A man died last week shortly after Nashville police arrested him, but unlike past in-custody deaths, nearly the whole incident appears to have been caught on body camera.
Reporters were shown the footage at police headquarters Thursday.
This is the second high-profile incident to be caught on video since Metro Police started rolling out body cameras in July, and it’s the first one that was fatal. Body cameras had previously recorded a wrongful raid at an apartment in Edgehill this summer.
In both cases, Chief John Drake said video helped to answer questions about what happened. And, as more and more officers are equipped with cameras, he said he’s committed to sharing their footage with the public in the name of transparency.
“Imagine if we didn’t have this tool, if we didn’t have this video, what could possibly be said now. You know, what would the thoughts be of the public?” he said at a press briefing Thursday morning. “At least we can release this to show transparency, to show that we are trying to do the right thing.”
The video shows three different officers as they struggle to handcuff a man and Tase him twice. It also shows them recovering a gun and saying that they think he’s on drugs. Then paramedics take the man to a hospital, where he was pronounced dead.
Police say they think the video shows officers acted appropriately.
“In this particular case, the officers de-escalated, and they did everything they could,” Drake said. “I’ve seen in other cities where this might have had a different outcome. And so, I applaud our officers.”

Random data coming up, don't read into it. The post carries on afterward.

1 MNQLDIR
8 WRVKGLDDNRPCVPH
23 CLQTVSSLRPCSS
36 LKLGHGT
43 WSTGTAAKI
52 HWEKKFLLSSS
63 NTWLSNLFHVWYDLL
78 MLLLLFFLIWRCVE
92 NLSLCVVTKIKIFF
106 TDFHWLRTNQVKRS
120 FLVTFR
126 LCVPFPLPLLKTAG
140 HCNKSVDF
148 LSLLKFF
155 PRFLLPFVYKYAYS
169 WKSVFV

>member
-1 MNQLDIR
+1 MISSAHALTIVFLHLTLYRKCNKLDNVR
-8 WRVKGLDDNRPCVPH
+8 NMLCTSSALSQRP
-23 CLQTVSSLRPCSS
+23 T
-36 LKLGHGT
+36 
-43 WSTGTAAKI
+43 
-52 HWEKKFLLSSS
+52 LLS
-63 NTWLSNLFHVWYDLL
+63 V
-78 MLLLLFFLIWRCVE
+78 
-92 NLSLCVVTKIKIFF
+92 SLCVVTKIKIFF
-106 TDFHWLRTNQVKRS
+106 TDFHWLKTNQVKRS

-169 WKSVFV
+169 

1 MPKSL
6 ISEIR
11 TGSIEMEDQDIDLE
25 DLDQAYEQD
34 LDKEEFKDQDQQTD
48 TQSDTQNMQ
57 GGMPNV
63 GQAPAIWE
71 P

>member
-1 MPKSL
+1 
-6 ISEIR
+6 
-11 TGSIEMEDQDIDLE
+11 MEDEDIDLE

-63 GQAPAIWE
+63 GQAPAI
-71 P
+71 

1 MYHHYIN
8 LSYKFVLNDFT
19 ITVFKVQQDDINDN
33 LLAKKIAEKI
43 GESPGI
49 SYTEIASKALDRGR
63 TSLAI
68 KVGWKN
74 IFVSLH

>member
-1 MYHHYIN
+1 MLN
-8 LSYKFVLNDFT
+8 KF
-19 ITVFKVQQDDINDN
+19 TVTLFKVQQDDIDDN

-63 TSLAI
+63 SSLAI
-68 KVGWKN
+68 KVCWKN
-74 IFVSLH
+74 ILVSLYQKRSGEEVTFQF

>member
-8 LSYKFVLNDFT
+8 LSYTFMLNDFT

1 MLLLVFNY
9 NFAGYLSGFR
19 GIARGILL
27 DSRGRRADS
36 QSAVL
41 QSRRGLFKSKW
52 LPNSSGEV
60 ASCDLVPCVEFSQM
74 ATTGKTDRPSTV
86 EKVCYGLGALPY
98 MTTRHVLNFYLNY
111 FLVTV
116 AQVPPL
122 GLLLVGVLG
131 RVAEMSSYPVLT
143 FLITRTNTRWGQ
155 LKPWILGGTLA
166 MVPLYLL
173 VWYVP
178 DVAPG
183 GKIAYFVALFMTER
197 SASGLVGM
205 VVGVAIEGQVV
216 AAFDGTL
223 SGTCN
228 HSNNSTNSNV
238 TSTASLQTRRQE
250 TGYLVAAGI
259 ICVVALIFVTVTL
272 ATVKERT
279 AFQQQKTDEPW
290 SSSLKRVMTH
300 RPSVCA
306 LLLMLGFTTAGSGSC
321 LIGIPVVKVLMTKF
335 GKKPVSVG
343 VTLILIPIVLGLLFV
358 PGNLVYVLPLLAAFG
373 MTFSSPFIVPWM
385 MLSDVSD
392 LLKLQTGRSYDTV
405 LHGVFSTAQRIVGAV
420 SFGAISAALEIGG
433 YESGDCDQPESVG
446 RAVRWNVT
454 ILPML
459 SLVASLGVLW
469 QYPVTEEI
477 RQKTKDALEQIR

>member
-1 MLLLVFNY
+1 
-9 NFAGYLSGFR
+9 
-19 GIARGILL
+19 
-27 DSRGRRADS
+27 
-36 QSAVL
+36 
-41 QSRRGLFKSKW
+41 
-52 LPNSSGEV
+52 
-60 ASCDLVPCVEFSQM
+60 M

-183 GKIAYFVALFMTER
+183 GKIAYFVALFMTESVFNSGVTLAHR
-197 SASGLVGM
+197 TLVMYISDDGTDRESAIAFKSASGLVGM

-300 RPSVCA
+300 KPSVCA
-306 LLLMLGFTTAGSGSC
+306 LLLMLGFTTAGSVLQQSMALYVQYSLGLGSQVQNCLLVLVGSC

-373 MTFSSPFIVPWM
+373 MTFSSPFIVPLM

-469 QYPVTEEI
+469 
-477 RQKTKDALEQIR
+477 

Instructors from Metro Police’s training academy also said the video showed officers following department protocols to de-escalate the situation. According to the trainers, those actions include asking the man to talk with them and using a Taser to subdue him, rather than punching or kneeing him. When asked if they would consider adjusting their training to avoid using Tasers on individuals who may be under the influence of drugs, instructors said they would have to “look at it more.”
At this point, Drake said, the officers will remain on active duty. However, he said the department is waiting for the TBI to finish its investigation before drawing any conclusions.They’re also waiting on an autopsy from the medical examiner’s office, which will include a toxicology report.
Metro Nashville Community Oversight Director Jill Fitcheard said in a text message that her department is also waiting for state agents to look into the incident. Her office viewed the body-worn camera footage last week and also responded to the scene.
“Any loss of life is a tragedy,” she said. “Being able to view the BWC footage from the incident was tremendously helpful in understanding how things transpired in real time.”
Samantha Max is a Report for America corps member.